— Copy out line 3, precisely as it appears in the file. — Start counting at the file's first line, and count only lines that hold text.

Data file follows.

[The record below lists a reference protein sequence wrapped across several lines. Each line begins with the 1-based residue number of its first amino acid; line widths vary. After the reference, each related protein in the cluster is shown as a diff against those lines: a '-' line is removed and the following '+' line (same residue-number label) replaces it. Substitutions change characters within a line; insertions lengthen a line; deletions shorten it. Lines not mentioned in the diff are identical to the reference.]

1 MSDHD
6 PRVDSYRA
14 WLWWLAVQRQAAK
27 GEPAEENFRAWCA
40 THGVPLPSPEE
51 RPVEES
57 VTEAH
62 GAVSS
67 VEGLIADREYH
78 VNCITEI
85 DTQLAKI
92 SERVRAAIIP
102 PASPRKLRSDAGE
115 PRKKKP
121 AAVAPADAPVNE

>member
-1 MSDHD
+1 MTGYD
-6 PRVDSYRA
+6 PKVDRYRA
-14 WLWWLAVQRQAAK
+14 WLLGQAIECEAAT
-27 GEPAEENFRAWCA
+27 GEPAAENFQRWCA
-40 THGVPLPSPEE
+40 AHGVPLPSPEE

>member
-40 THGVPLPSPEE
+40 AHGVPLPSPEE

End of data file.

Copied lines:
6 PRVDSYRA